Conference paper

Iansante V, Zen Y, Barbarulo A, Starling C, Chokshi S, Heaton N, Williams R, Bubici C, Quaglia A, Papa Set al., 2012, MIXED-PHENOTYPE HEPATOCELLULAR CARCINOMA IN LIVER TRANSPLANTS AFTER USE OF TRANSARTERIAL CHEMOEMBOLIZATION (TACE) IS ASSOCIATED WITH ACTIVATION OF MITOGEN-ACTIVATED PROTEIN KINASE (MAPK) SIGNALLING PATHWAY, International Liver Congress / 47th Annual Meeting of the European-Association-for-the-Study-of-the-Liver (EASL), Publisher: ELSEVIER SCIENCE BV, Pages: S117-S117, ISSN: 0168-8278

Conference paper

Papa S, Bubici C, Zazzeroni F, Franzoso Get al., 2009, Mechanisms of liver disease: cross-talk between the NF-kappa B and JNK pathways, 4th International Conference of the Collaborative Research Center 575 Experimental Hepatology (SFB 575), Publisher: WALTER DE GRUYTER GMBH, Pages: 965-976, ISSN: 1431-6730

Conference paper

Papa S, Bubici C, Zazzeroni F, Franzoso Get al., 2009, Mechanisms of liver disease: the crosstalk between the NF-kappaB and JNK pathways., Biol Chem, Vol: 390, Pages: 965-976

Abstract The liver plays a central role in the transformation and degradation of endogenous and exogenous chemicals, and in the removal of unwanted cells such as damaged, genetically mutated or virus-infected cells. Because of this function, the liver is susceptible to toxicity caused by the products generated during these natural occurrences. Hepatocyte death is the major feature of liver injury. In response to liver injury specific intracellular processes are initiated to maintain the liver integrity. Inflammatory cytokines including tumor necrosis factor (TNF)alpha and interleukin-6 (IL-6) are key mediators of these processes as they can activate different cellular response like proliferation, survival and death. TNFalpha induces specific signaling pathways in hepatocytes leading to the activation of either pro-survival mediators or effectors of cell death. While the activation of transcription factor NF-kappaB promotes survival, the induction of c-Jun N-terminal kinases (JNKs) and caspases represent the strategic effectors of cell death in the TNFalpha-mediated signaling pathway. This review summarizes recent advances in the mechanisms of TNFalpha-induced hepatotoxicity, suggesting that NF-kappaB plays a protective role against JNK-induced hepatocyte death. The identification of mechanisms regulating the interplay between the NF-kappaB and JNK pathways is required to identify novel targets for the treatment of liver disease, including hepatitis and hepatocellular carcinoma.

Journal article

Mauro C, Zazzeroni F, Papa S, Bubici C, Franzoso Get al., 2009, The NF-kappaB transcription factor pathway as a therapeutic target in cancer: methods for detection of NF-kappaB activity., Methods Mol Biol, Vol: 512, Pages: 169-207, ISSN: 1064-3745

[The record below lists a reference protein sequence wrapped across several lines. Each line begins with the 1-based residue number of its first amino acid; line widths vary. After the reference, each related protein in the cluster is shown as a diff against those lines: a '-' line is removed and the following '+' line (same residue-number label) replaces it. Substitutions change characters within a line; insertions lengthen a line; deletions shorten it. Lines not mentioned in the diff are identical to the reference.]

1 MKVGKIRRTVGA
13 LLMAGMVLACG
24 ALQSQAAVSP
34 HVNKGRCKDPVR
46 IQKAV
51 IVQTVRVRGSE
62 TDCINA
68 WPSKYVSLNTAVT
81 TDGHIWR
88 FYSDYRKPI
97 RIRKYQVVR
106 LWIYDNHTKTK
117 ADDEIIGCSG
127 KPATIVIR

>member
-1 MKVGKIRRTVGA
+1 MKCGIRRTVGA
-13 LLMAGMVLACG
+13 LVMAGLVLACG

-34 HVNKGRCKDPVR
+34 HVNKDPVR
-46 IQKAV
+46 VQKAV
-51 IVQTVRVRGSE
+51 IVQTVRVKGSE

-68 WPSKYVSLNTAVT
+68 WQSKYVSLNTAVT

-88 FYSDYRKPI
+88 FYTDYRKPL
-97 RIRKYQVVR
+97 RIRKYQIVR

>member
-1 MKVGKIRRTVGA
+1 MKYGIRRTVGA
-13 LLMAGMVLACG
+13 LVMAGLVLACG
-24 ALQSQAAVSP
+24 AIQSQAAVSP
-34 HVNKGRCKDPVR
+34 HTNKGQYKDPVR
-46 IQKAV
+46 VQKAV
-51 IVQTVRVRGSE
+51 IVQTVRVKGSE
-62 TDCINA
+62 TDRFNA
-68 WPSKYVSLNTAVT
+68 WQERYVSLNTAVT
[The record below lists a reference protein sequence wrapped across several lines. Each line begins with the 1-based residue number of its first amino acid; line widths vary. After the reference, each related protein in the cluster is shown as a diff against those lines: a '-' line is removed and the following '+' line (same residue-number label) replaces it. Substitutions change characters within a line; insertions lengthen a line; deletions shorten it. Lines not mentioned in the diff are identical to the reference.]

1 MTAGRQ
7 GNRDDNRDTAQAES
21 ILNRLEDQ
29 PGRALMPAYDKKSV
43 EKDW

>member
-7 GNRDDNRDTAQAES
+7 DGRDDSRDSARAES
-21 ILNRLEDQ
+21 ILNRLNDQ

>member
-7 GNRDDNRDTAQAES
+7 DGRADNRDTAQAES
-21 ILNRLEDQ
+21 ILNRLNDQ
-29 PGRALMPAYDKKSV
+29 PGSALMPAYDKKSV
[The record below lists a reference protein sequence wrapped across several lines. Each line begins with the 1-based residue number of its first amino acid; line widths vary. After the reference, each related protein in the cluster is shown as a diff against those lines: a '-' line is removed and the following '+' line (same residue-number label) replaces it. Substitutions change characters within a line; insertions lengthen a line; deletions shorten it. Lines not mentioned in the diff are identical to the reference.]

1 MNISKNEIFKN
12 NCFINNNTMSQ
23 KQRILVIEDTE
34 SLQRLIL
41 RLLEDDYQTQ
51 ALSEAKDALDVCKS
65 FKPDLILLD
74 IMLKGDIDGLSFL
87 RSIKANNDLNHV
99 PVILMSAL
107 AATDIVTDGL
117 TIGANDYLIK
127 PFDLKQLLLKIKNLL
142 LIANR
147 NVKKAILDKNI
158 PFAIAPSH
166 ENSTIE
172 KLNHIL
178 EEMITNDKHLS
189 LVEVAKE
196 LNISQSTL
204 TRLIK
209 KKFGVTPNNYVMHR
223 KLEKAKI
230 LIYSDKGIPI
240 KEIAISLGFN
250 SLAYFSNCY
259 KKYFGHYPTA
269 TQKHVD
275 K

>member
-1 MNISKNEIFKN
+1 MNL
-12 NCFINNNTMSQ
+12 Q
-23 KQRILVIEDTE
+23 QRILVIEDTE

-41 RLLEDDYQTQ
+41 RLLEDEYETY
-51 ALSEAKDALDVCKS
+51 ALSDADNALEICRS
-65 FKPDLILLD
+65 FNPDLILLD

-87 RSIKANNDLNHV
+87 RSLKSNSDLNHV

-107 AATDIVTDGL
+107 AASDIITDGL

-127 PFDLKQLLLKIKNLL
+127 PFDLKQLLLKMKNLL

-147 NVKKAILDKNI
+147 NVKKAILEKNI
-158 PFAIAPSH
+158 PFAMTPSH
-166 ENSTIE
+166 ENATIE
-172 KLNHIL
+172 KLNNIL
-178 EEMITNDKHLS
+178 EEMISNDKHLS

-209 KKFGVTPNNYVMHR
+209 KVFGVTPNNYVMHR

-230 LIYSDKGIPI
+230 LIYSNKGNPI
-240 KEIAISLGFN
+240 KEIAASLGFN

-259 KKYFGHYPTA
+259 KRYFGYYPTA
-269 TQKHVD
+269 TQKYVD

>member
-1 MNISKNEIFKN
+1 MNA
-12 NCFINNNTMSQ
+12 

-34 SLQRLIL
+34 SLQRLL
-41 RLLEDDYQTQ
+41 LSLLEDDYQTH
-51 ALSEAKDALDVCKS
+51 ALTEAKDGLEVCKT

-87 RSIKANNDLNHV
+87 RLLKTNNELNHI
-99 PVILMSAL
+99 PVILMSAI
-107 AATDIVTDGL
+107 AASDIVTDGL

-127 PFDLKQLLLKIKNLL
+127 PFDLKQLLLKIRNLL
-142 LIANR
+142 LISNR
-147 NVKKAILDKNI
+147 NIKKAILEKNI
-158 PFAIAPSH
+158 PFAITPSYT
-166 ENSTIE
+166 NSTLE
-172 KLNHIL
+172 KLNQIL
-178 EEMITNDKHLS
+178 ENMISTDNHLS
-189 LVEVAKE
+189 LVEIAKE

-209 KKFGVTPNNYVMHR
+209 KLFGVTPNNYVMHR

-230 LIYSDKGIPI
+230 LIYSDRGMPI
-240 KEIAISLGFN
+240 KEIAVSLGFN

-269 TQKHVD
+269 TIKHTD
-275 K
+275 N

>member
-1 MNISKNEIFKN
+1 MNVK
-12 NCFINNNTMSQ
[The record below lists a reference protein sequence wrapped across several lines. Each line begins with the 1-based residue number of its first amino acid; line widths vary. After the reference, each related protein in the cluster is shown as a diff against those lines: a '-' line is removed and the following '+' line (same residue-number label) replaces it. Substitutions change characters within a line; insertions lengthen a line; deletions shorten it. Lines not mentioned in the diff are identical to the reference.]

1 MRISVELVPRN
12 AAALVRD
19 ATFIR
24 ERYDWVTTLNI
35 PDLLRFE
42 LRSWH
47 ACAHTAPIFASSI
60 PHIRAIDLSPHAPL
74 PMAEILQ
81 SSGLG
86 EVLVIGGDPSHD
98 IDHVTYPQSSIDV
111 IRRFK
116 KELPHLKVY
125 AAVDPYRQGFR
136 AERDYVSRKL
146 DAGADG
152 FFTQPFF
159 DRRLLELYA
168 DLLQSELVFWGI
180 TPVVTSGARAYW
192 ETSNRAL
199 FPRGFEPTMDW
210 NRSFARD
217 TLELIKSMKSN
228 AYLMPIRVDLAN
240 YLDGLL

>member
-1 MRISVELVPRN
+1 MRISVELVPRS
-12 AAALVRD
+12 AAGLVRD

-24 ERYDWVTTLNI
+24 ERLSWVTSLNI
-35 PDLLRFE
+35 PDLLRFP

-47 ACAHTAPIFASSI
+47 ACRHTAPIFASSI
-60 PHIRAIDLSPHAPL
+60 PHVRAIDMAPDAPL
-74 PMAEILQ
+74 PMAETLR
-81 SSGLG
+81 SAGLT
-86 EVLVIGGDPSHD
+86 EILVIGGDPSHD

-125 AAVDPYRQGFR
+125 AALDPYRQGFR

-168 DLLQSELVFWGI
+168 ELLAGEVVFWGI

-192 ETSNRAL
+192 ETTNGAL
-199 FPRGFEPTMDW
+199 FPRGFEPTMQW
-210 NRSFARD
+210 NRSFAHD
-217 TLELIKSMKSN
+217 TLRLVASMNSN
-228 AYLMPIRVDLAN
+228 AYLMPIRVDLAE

NF-kappaB transcription factors marshal innate and adaptive immunity and inflammation. NF-kappaB also counters programmed cell death (PCD) induced by the proinflammatory cytokine tumor necrosis factor (TNF)alpha, and this activity of NF-kappaB is crucial for organismal physiology, chronic inflammation, and tumorigenesis. Indeed, whereas NF-kappaB contributes to many aspects of oncogenesis, it is now clear that its suppressive action on PCD is central to this process. Notably, recent studies indicate that NF-kappaB represents a crucial link in the well-established association between inflammation and carcinogenesis. In this link, NF-kappaB promotes synthesis of inflammatory mediators (e.g. TNFalpha) that stimulate growth of cancer cells, and upregulates genes that protect these cells against PCD induced by inflammatory signals. Elevated NF-kappaB activity also hampers tumor-cell killing inflicted by radiation and chemotherapeutic drugs, and in so doing, promotes resistance to anticancer therapy. Accordingly, NF-kappaB-targeting drugs are increasingly being used for treatment of human malignancies. Owing to the ubiquitous nature of the NF-kappaB pathway, however, these drugs have serious side effects, which limit their clinical use. Thus, a preferable approach would be to block, rather than NF-kappaB itself, its critical downstream targets that mediate discrete functions in cancer, such as prosurvival functions. Recent discoveries unraveling tissue specificity in the NF-kappaB-inducible mechanism(s) for control of PCD and identifying putative effectors of this control clearly validate this therapeutic approach. Given the emerging role of TNFkappa-induced signals of NF-kappaB activation in cancer and the potential of these signals for yielding new anticancer therapies, we focus herein on the methods most commonly used for analysis of the molecular steps leading from the triggering of TNF-Receptor (TNF-R)1 - the primary receptor of TNFalpha - to the induction of NF-kapp

Journal article

Papa S, Zazzeroni F, Fu YX, Bubici C, Alvarez K, Dean K, Christiansen P, Anders RA, Franzoso Get al., 2008, Gadd45{beta} promotes hepatocyte survival during liver regeneration in mice by modulating JNK signaling, J Clin Invest, Vol: 118, Pages: 1911-1923